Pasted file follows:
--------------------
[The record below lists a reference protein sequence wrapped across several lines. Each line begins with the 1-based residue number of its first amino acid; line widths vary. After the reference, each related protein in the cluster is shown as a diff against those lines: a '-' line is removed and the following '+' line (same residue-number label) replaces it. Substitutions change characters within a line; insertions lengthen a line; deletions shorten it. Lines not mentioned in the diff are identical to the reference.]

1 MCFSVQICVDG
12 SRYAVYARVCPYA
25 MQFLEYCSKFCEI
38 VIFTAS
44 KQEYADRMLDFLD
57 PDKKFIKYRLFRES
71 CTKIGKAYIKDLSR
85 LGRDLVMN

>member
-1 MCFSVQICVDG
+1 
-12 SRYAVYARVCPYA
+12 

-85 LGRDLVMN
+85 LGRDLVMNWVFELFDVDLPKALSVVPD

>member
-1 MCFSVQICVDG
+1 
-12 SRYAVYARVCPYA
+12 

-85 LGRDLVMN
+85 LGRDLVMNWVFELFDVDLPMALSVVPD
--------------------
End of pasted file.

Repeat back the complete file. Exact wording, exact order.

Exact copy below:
[The record below lists a reference protein sequence wrapped across several lines. Each line begins with the 1-based residue number of its first amino acid; line widths vary. After the reference, each related protein in the cluster is shown as a diff against those lines: a '-' line is removed and the following '+' line (same residue-number label) replaces it. Substitutions change characters within a line; insertions lengthen a line; deletions shorten it. Lines not mentioned in the diff are identical to the reference.]

1 MCFSVQICVDG
12 SRYAVYARVCPYA
25 MQFLEYCSKFCEI
38 VIFTAS
44 KQEYADRMLDFLD
57 PDKKFIKYRLFRES
71 CTKIGKAYIKDLSR
85 LGRDLVMN

>member
-1 MCFSVQICVDG
+1 
-12 SRYAVYARVCPYA
+12 

-85 LGRDLVMN
+85 LGRDLVMNWVFELFDVDLPKALSVVPD

>member
-1 MCFSVQICVDG
+1 
-12 SRYAVYARVCPYA
+12 

-85 LGRDLVMN
+85 LGRDLVMNWVFELFDVDLPMALSVVPD